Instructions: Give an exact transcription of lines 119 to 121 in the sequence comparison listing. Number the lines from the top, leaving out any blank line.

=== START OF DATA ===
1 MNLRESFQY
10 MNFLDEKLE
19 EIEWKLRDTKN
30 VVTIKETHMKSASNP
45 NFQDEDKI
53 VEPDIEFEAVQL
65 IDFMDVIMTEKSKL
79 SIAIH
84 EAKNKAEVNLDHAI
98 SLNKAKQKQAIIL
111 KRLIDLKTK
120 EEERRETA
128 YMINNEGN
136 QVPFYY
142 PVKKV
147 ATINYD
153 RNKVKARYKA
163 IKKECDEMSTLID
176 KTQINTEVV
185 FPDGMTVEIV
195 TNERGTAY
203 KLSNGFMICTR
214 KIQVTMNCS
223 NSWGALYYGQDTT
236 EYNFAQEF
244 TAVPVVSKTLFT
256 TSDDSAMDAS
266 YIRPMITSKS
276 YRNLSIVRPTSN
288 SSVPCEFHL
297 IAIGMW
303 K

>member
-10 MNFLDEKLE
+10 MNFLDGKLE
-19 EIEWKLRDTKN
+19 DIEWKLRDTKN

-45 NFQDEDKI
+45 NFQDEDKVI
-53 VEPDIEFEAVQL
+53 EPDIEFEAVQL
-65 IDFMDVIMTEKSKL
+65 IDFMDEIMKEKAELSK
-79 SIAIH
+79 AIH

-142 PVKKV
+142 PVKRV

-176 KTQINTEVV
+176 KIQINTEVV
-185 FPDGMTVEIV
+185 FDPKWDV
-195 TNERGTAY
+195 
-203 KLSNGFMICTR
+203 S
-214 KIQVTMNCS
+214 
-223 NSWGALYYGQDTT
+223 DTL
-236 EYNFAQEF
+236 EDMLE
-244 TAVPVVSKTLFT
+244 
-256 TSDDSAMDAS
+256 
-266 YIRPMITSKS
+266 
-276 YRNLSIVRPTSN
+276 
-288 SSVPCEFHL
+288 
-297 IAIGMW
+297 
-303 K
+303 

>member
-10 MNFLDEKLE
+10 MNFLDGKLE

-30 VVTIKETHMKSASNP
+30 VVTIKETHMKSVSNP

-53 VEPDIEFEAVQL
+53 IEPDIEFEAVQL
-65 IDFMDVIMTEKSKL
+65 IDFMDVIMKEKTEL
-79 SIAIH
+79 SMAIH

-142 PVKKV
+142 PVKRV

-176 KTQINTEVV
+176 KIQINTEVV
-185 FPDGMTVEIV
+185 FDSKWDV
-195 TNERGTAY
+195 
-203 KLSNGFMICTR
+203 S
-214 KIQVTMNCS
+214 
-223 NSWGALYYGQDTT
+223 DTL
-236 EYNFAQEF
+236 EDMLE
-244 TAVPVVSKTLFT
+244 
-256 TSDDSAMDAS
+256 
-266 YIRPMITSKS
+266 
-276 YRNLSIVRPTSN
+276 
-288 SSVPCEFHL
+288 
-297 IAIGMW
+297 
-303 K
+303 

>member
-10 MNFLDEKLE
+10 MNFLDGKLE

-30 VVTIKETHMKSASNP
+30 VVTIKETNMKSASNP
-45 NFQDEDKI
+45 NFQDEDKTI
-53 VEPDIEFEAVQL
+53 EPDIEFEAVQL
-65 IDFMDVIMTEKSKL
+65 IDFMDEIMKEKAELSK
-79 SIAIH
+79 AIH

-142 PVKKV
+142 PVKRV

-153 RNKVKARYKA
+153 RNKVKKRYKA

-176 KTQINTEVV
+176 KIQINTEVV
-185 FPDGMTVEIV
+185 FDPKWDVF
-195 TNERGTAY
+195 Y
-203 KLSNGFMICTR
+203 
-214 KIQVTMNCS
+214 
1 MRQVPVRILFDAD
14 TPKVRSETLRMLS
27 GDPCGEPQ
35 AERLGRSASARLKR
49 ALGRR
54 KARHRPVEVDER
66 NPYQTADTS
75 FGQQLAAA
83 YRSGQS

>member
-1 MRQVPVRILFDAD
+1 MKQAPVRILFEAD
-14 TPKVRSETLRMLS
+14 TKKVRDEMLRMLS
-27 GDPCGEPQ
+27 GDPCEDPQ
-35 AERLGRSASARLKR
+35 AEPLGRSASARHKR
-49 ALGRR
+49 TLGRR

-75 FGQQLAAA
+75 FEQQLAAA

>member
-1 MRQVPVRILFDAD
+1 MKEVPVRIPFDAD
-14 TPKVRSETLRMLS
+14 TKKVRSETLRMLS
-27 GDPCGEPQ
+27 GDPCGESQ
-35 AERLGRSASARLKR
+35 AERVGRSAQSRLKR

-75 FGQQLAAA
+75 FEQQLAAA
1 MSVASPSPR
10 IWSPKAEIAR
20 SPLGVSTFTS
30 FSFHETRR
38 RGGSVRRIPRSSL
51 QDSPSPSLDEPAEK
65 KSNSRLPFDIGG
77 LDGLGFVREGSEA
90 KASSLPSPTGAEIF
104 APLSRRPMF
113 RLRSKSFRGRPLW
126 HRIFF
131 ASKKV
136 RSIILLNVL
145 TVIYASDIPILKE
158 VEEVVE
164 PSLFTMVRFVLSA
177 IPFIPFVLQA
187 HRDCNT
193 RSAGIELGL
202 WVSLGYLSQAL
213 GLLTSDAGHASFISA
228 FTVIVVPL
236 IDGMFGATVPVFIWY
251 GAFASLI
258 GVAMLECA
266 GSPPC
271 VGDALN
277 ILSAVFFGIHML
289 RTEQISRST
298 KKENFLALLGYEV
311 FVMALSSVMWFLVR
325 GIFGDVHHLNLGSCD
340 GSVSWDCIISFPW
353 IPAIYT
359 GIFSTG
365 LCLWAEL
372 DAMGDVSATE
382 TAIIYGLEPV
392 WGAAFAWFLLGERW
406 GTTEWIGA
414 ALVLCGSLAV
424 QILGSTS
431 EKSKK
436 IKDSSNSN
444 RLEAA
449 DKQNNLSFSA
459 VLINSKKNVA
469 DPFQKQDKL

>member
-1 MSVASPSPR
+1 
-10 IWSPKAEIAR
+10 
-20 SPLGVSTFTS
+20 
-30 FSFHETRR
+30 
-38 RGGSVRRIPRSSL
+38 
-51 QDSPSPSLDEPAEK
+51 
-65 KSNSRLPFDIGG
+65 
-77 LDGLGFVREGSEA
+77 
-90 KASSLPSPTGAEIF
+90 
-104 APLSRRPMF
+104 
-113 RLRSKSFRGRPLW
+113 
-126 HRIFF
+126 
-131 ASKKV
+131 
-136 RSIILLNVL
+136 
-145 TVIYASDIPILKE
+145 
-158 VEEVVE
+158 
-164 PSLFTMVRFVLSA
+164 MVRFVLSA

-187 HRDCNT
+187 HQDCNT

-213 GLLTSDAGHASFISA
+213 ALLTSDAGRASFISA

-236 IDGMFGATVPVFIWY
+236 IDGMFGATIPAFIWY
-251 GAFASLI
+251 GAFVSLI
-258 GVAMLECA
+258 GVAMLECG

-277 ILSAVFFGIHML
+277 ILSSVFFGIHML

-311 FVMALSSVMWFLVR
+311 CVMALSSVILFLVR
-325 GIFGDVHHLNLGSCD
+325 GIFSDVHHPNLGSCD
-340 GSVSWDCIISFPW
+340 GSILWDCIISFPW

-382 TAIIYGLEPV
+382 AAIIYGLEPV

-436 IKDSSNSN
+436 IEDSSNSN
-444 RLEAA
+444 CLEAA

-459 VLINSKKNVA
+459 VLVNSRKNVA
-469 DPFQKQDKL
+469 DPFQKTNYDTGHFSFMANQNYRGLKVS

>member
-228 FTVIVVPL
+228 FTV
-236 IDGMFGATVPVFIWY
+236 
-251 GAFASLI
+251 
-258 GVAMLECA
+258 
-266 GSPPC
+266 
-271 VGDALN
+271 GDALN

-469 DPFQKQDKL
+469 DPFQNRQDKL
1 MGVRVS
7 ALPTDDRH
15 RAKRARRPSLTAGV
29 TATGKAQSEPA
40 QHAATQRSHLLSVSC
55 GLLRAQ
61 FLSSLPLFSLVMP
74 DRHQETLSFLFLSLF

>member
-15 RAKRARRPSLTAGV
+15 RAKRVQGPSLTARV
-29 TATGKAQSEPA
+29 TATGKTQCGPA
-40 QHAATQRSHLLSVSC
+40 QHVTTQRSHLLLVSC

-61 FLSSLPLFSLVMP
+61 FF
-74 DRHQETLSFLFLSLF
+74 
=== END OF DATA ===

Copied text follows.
+10 MNFLDGKLE

-30 VVTIKETHMKSASNP
+30 VVTIKETNMKSASNP